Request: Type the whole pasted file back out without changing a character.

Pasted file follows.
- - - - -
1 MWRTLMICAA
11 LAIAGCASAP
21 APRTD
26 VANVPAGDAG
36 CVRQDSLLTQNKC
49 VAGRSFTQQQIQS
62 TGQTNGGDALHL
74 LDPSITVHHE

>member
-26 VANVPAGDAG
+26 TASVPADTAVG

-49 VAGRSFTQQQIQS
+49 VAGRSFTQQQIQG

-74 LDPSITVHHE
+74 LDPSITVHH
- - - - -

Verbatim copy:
1 MWRTLMICAA
11 LAIAGCASAP
21 APRTD
26 VANVPAGDAG
36 CVRQDSLLTQNKC
49 VAGRSFTQQQIQS
62 TGQTNGGDALHL
74 LDPSITVHHE

>member
-26 VANVPAGDAG
+26 TASVPADTAVG

-49 VAGRSFTQQQIQS
+49 VAGRSFTQQQIQG

-74 LDPSITVHHE
+74 LDPSITVHH